My opponent voted to increase the difficulty for citizen ballot initiatives, arm teachers, reduce funding to Collier public schools by changing the cost formula, and use public taxes for private religious schools even when those schools discriminate. He sponsored bills to promote open carry and campus carry and add civil immunity to Stand your Ground. But in four years the incumbent hasn’t sponsored one bill that changes the statutes to help solve any environmental issue. He did have time to suggest an amendment increasing Key West’s evacuation time period that would reduce public safety and result in even more unadvised development; and also voted to repeal the Key West ban on sunscreens that damage the coral reefs. He funds his campaign with donations from lobbyists, special interests, and corporations.
I don’t accept campaign donations from lobbyists, special interests, or corporations. I believe in people over profits, families over corporations, and democracy over greed. I support citizen rights, public safety, healthcare, our environment and public education. I know that climate change is real, and that Florida is ground zero. I am clean, green and sugar-free; and endorsed by VoteWater and other organizations that understand how important the environment is to our economy.
As a candidate for office I feel it’s my duty to take a position on public safety. It would be irresponsible of me not to educate the public about what statistics and studies inform us about guns in our society and in our homes. Guns do not make your safer, and I support universal background checks for every gun sale and transfer and repealing a certain statute that only serves to escalate violence and protect people with violent backgrounds. The Stand Your Ground law in Florida began in Florida, was written by the NRA, and spread to twenty-six other states. It was strengthened by my opponent and the FL State Legislature to give civil immunity to anyone who thinks they feel threatened in public — think of a parking space dispute, or a confrontation in Costco and that FL has over two million concealed carry permits — and be careful out there. Having said all that, please don’t assume I don’t support your second amendment rights should you choose to protect yourself by owning a gun and you are not a threat to yourself or others. I’ve considered it myself, and actually received training from a retired police officer that has prepared me to apply for a concealed carry permit. But I also know we can protect our Second Amendment rights and still be safer.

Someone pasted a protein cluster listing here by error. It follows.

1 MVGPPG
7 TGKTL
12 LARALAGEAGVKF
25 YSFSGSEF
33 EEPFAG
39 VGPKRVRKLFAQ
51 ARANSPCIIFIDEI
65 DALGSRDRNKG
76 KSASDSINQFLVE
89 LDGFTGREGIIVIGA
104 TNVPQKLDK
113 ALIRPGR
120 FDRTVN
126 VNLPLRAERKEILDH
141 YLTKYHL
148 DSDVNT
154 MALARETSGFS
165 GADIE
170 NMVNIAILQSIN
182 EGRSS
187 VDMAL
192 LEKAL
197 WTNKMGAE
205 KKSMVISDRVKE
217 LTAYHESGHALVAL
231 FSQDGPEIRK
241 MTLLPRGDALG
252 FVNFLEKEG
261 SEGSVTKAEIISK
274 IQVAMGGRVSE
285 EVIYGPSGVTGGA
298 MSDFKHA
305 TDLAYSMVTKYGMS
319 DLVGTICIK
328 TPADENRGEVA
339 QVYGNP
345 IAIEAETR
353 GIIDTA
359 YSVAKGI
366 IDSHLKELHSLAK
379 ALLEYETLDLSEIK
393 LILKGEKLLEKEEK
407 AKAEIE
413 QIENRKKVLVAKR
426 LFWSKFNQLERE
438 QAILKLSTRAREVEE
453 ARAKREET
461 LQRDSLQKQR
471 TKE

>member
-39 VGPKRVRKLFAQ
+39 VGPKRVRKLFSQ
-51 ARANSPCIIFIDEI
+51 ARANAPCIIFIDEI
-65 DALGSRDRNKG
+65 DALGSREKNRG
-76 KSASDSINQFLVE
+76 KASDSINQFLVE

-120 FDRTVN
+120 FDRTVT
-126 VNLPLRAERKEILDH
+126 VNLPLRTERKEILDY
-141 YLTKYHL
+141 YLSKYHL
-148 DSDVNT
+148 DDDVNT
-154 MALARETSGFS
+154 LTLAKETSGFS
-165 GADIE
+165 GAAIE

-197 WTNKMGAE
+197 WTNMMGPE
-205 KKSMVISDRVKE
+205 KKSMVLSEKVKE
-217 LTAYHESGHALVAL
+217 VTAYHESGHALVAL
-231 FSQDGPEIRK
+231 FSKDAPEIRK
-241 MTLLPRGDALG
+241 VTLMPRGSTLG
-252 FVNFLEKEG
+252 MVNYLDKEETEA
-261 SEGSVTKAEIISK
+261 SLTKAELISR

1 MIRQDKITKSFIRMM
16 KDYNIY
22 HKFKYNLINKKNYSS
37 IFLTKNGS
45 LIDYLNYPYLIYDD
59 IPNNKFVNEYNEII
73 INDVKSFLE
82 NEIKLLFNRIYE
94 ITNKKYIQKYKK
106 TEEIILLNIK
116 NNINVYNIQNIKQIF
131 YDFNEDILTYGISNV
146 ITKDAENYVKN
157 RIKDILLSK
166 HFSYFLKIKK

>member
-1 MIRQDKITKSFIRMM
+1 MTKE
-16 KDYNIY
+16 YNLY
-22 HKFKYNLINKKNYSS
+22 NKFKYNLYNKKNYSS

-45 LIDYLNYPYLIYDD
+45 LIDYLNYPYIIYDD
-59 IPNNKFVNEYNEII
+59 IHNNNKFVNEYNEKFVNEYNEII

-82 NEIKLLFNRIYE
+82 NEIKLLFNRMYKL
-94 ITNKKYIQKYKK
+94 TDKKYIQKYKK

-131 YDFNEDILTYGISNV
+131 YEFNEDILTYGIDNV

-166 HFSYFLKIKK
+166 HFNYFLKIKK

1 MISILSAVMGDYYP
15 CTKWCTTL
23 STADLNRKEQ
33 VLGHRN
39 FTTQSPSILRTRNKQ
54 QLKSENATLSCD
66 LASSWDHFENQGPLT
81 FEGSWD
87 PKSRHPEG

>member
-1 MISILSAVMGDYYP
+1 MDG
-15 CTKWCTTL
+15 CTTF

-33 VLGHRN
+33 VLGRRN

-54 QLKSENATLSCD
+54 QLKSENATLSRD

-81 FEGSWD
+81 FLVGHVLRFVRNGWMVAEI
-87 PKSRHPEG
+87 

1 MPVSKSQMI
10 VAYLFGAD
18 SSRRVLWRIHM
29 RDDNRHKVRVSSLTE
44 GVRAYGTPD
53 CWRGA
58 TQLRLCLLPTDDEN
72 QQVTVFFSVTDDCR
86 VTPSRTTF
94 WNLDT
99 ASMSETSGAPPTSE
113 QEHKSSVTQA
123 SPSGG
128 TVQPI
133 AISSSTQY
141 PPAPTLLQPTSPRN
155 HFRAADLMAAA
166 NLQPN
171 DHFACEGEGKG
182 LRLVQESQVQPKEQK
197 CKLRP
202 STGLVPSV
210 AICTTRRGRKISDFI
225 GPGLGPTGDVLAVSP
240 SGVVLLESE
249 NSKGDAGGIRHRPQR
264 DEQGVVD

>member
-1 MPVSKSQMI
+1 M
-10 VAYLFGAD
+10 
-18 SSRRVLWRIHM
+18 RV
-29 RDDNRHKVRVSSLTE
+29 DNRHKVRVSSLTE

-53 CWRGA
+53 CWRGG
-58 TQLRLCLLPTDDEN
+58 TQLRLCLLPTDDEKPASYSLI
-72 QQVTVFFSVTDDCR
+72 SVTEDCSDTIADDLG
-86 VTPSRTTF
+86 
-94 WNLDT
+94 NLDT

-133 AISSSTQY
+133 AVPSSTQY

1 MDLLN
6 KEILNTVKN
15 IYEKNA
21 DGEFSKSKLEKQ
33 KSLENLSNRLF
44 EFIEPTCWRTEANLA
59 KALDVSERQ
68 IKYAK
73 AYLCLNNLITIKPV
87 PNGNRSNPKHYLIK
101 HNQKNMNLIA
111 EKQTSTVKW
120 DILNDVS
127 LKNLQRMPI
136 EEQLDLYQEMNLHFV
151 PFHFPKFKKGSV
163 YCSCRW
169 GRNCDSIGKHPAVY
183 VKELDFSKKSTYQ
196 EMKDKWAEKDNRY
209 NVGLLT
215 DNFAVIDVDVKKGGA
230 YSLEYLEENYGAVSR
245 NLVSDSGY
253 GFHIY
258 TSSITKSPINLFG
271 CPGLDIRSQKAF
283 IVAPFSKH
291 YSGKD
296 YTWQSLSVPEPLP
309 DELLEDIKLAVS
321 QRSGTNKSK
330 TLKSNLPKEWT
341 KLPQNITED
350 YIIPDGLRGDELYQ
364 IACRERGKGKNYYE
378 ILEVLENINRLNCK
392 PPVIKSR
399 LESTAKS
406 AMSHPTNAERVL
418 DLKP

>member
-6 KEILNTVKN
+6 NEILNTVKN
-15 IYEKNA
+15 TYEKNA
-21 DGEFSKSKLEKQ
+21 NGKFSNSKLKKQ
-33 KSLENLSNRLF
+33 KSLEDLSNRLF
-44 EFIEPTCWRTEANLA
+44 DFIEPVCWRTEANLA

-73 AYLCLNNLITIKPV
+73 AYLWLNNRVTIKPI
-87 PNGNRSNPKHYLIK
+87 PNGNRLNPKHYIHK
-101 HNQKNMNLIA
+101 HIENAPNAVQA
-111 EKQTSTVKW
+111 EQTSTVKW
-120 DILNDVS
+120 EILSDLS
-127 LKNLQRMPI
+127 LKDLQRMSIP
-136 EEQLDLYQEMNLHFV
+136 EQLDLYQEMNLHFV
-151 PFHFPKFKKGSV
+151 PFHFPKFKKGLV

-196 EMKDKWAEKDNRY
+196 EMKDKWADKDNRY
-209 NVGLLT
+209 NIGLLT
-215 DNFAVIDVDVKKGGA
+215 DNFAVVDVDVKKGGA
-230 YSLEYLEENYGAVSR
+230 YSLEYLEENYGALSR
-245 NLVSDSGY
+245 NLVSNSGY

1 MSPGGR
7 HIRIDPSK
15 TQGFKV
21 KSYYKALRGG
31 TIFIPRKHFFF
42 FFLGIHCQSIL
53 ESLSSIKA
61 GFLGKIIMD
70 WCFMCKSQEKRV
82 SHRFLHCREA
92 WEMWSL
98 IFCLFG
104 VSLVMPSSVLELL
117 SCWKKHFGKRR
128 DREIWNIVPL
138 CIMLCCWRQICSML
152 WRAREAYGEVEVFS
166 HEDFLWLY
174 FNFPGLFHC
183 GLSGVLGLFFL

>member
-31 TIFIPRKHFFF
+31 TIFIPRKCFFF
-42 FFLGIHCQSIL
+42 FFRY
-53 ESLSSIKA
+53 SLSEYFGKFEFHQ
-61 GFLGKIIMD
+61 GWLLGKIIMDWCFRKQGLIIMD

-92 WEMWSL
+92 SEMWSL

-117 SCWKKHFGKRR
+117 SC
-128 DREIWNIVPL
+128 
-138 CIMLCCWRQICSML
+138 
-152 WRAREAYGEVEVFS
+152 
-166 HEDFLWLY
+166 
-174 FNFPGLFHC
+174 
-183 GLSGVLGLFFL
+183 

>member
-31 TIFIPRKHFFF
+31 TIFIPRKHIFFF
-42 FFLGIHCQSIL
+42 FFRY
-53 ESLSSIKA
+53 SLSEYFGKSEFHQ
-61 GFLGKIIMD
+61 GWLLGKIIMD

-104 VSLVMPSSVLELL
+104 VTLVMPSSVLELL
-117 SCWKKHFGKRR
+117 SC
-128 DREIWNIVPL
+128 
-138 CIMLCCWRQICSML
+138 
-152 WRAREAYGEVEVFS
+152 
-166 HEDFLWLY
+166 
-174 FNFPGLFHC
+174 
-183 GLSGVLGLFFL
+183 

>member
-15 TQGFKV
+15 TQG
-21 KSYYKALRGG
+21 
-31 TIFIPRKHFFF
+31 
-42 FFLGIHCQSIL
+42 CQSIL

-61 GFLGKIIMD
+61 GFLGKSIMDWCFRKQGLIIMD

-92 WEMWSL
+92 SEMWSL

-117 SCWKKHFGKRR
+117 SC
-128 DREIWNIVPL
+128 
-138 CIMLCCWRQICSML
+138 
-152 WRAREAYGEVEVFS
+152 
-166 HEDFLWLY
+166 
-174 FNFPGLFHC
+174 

What has the state, the governor and where applicable, the legislature, done right in the handling of the coronavirus crisis? What could have been done better? What needs addressing now?
Millions to design an unemployment system that doesn’t work; millions more in so-called “fixes.” Florida is failing its citizens with the lowest weekly benefit and employer contribution, and shortest duration in the country. The Governor did accept federal assistance for the unemployed, but Florida was one of the last states to accept; and the Governor stopped the program after only four weeks. While vetoing one billion dollars, including the funding of the Sadowski Trust Fund for affordable housing, the Governor failed to cut anything from the $25.5 million planning budget for the “roads to nowhere” which are estimated to cost $10.3 billion to build, will harm the environment, provide limited benefits, and not have any return on investment. The pandemic and the issue of masking was politicized, despite overwhelming evidence supporting their use to stop the spread of the coronavirus. Threatened with school funding and health departments prevented from advising them, school boards were left conflicted between losing funding or risk spreading the virus. While telling everyone else to “get back to work,” my opponent and the State Legislature voted not to return to session to deal with the deficit, ignoring their constitutional responsibility, but conveniently avoiding a difficult debate that could underscore the state’s uncertain economy as voters go to the polls.
What else would you like to share?
I’m an experienced administrator who’s also owned and operated a business. I have a background in regional, state and local politics. My whole life I’ve been a dedicated community volunteer and civic leader, but many of our problems can only be solved by the Florida State Legislature.
I take the word “Representative” seriously: being available and listening to you, no matter what party or none; voting in Tallahassee not just in your stead, but on your behalf and in your best interests; and above all being ethical and responsible as well as open-minded.
I have the skills, experience and determination to do some good in Tallahassee. I promise experienced leadership and practical solutions that conserve our resources, our time and our taxes to create a Florida that works … for all of us.